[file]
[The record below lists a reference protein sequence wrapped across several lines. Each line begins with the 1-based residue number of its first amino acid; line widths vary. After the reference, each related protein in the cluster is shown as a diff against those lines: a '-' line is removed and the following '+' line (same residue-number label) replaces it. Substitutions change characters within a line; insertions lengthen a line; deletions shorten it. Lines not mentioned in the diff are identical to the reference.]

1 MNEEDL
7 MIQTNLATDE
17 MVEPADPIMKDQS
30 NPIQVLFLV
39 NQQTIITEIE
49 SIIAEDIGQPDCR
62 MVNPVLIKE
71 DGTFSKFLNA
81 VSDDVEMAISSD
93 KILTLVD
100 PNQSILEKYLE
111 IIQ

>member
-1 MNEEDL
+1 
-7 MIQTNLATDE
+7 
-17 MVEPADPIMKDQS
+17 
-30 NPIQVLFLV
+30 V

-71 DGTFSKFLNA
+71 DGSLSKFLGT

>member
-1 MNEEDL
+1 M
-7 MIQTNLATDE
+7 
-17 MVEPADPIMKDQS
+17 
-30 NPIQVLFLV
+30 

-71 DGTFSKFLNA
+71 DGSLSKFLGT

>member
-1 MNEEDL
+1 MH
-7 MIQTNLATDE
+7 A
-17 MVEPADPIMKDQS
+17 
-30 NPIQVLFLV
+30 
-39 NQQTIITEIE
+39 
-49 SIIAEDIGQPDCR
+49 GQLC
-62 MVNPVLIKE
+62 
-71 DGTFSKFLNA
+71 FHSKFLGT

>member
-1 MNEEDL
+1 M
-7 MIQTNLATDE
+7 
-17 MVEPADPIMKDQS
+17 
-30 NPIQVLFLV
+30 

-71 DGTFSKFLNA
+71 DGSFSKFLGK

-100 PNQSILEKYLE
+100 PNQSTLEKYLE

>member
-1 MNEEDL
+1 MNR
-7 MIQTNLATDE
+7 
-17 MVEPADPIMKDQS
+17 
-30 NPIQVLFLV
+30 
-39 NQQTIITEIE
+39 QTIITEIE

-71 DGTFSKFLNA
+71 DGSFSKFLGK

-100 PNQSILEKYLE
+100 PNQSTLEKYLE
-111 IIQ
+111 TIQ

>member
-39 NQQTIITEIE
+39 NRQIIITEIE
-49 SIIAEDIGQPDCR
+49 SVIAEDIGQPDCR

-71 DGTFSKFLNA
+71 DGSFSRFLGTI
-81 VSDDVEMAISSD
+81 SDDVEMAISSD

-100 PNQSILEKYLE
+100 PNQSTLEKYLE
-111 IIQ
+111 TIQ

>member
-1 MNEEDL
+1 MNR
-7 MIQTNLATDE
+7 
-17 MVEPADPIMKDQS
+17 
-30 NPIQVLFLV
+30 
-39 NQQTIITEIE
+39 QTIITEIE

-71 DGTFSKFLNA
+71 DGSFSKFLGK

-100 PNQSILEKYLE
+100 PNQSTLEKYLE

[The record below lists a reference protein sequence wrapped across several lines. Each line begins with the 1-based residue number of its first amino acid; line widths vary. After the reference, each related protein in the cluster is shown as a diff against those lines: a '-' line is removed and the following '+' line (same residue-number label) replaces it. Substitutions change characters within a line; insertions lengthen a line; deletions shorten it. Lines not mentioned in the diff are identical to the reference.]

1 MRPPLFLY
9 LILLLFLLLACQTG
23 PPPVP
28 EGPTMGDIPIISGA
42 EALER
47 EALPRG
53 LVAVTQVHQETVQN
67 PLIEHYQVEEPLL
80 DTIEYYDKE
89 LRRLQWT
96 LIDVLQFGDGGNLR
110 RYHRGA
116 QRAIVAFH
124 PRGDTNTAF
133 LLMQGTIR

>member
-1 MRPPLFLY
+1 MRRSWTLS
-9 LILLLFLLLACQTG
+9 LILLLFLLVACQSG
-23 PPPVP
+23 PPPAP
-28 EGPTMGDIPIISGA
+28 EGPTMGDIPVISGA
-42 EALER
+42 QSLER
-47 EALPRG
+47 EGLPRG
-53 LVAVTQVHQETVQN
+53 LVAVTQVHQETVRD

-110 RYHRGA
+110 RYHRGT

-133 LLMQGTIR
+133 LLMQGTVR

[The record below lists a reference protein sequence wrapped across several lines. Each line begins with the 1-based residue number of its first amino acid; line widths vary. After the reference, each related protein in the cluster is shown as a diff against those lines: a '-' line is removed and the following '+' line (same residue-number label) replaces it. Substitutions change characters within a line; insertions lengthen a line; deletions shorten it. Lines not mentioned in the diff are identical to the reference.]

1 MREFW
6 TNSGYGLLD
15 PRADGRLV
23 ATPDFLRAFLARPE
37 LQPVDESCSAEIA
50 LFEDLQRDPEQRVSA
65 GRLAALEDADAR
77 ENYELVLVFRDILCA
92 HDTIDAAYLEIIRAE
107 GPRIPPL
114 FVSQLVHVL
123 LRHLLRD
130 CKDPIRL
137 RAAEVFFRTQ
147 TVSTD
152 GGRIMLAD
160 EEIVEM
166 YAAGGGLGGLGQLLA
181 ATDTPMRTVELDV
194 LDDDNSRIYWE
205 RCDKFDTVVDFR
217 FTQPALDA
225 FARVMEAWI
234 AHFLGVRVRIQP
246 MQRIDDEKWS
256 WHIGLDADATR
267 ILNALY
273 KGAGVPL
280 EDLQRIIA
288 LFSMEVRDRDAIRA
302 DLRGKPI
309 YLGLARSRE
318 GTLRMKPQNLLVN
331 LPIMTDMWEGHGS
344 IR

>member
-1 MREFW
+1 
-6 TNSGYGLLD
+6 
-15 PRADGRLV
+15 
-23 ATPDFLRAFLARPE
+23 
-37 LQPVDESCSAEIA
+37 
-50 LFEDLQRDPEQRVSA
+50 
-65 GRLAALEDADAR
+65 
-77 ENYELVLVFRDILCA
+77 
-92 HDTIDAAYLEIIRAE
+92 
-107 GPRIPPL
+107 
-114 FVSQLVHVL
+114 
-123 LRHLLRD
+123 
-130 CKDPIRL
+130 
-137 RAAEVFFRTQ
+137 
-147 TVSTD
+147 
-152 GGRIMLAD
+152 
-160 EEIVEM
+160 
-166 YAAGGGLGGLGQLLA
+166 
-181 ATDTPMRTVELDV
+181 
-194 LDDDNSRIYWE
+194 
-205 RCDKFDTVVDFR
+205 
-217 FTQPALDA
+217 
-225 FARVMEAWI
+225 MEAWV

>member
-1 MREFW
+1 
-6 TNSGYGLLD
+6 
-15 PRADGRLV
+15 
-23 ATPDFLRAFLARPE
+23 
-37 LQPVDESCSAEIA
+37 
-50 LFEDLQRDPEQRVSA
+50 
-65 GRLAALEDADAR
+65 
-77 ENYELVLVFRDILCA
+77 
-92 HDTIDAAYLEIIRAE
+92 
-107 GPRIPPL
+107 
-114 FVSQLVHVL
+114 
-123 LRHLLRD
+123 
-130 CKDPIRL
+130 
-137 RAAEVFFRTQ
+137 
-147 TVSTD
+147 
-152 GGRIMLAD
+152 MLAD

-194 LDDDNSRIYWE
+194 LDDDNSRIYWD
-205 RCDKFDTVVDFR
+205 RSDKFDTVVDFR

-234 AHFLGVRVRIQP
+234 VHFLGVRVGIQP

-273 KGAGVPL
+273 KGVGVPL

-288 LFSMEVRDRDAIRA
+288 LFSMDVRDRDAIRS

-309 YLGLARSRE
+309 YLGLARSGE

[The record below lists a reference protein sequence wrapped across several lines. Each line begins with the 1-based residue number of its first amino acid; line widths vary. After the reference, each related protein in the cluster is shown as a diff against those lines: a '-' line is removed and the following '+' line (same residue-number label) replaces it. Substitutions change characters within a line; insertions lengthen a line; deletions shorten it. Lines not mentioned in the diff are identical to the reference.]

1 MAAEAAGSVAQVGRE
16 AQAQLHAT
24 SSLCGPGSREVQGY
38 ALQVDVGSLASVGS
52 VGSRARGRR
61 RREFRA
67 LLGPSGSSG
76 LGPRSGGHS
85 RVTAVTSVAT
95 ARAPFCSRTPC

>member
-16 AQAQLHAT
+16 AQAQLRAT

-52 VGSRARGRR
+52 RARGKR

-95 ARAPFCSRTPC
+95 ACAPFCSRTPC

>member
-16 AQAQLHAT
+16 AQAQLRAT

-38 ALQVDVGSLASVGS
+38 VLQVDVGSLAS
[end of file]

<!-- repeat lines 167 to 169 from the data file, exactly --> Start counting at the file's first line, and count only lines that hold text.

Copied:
205 RCDKFDTVVDFR
217 FTQPALDA
225 FARVMEAWI